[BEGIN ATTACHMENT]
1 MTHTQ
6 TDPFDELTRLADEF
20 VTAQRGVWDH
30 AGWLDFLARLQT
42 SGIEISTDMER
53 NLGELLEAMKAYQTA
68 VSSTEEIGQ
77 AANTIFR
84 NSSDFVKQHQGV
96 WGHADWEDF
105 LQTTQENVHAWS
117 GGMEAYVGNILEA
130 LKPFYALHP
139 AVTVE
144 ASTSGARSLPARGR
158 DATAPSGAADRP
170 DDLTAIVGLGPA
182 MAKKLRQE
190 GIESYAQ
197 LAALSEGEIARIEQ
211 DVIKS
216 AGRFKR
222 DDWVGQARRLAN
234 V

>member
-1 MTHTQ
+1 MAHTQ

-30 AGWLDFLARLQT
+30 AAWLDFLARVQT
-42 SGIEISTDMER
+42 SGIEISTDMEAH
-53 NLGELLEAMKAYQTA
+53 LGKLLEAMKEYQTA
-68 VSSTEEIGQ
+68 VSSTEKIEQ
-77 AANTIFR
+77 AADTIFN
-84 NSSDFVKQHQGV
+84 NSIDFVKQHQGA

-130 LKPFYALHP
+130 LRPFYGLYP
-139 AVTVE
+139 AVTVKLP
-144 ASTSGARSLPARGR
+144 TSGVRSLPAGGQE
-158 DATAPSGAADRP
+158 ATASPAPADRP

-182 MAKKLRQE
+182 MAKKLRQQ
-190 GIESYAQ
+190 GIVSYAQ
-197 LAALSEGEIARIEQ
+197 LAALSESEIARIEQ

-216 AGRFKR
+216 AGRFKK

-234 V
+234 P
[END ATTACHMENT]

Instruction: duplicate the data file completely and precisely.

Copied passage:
1 MTHTQ
6 TDPFDELTRLADEF
20 VTAQRGVWDH
30 AGWLDFLARLQT
42 SGIEISTDMER
53 NLGELLEAMKAYQTA
68 VSSTEEIGQ
77 AANTIFR
84 NSSDFVKQHQGV
96 WGHADWEDF
105 LQTTQENVHAWS
117 GGMEAYVGNILEA
130 LKPFYALHP
139 AVTVE
144 ASTSGARSLPARGR
158 DATAPSGAADRP
170 DDLTAIVGLGPA
182 MAKKLRQE
190 GIESYAQ
197 LAALSEGEIARIEQ
211 DVIKS
216 AGRFKR
222 DDWVGQARRLAN
234 V

>member
-1 MTHTQ
+1 MAHTQ

-30 AGWLDFLARLQT
+30 AAWLDFLARVQT
-42 SGIEISTDMER
+42 SGIEISTDMEAH
-53 NLGELLEAMKAYQTA
+53 LGKLLEAMKEYQTA
-68 VSSTEEIGQ
+68 VSSTEKIEQ
-77 AANTIFR
+77 AADTIFN
-84 NSSDFVKQHQGV
+84 NSIDFVKQHQGA

-130 LKPFYALHP
+130 LRPFYGLYP
-139 AVTVE
+139 AVTVKLP
-144 ASTSGARSLPARGR
+144 TSGVRSLPAGGQE
-158 DATAPSGAADRP
+158 ATASPAPADRP

-182 MAKKLRQE
+182 MAKKLRQQ
-190 GIESYAQ
+190 GIVSYAQ
-197 LAALSEGEIARIEQ
+197 LAALSESEIARIEQ

-216 AGRFKR
+216 AGRFKK

-234 V
+234 P